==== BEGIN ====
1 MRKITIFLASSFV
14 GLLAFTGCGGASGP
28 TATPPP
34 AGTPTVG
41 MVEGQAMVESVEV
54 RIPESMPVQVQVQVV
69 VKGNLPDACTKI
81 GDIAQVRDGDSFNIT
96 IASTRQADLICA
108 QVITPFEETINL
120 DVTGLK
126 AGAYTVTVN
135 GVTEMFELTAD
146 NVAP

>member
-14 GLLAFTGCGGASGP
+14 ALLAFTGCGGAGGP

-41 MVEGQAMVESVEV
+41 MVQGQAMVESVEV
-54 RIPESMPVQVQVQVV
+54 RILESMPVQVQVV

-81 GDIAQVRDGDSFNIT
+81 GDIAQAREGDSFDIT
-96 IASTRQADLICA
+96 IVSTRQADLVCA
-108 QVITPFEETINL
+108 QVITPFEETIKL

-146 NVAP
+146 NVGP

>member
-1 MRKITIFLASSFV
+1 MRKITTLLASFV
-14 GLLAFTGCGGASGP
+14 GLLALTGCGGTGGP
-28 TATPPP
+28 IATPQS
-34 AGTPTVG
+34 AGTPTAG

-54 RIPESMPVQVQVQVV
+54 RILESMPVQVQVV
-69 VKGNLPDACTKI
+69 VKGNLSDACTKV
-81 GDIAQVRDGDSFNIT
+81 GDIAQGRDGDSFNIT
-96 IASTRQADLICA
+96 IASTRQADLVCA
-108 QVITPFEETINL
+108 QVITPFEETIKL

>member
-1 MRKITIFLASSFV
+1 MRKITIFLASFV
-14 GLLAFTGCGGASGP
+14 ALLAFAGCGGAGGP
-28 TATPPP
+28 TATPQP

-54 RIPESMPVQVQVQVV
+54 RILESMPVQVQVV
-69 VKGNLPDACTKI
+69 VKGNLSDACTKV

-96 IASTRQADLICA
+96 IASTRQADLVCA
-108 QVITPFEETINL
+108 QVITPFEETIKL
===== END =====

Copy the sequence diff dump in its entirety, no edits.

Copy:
1 MRKITIFLASSFV
14 GLLAFTGCGGASGP
28 TATPPP
34 AGTPTVG
41 MVEGQAMVESVEV
54 RIPESMPVQVQVQVV
69 VKGNLPDACTKI
81 GDIAQVRDGDSFNIT
96 IASTRQADLICA
108 QVITPFEETINL
120 DVTGLK
126 AGAYTVTVN
135 GVTEMFELTAD
146 NVAP

>member
-14 GLLAFTGCGGASGP
+14 ALLAFTGCGGAGGP

-41 MVEGQAMVESVEV
+41 MVQGQAMVESVEV
-54 RIPESMPVQVQVQVV
+54 RILESMPVQVQVV

-81 GDIAQVRDGDSFNIT
+81 GDIAQAREGDSFDIT
-96 IASTRQADLICA
+96 IVSTRQADLVCA
-108 QVITPFEETINL
+108 QVITPFEETIKL

-146 NVAP
+146 NVGP

>member
-1 MRKITIFLASSFV
+1 MRKITTLLASFV
-14 GLLAFTGCGGASGP
+14 GLLALTGCGGTGGP
-28 TATPPP
+28 IATPQS
-34 AGTPTVG
+34 AGTPTAG

-54 RIPESMPVQVQVQVV
+54 RILESMPVQVQVV
-69 VKGNLPDACTKI
+69 VKGNLSDACTKV
-81 GDIAQVRDGDSFNIT
+81 GDIAQGRDGDSFNIT
-96 IASTRQADLICA
+96 IASTRQADLVCA
-108 QVITPFEETINL
+108 QVITPFEETIKL

>member
-1 MRKITIFLASSFV
+1 MRKITIFLASFV
-14 GLLAFTGCGGASGP
+14 ALLAFAGCGGAGGP
-28 TATPPP
+28 TATPQP

-54 RIPESMPVQVQVQVV
+54 RILESMPVQVQVV
-69 VKGNLPDACTKI
+69 VKGNLSDACTKV

-96 IASTRQADLICA
+96 IASTRQADLVCA
-108 QVITPFEETINL
+108 QVITPFEETIKL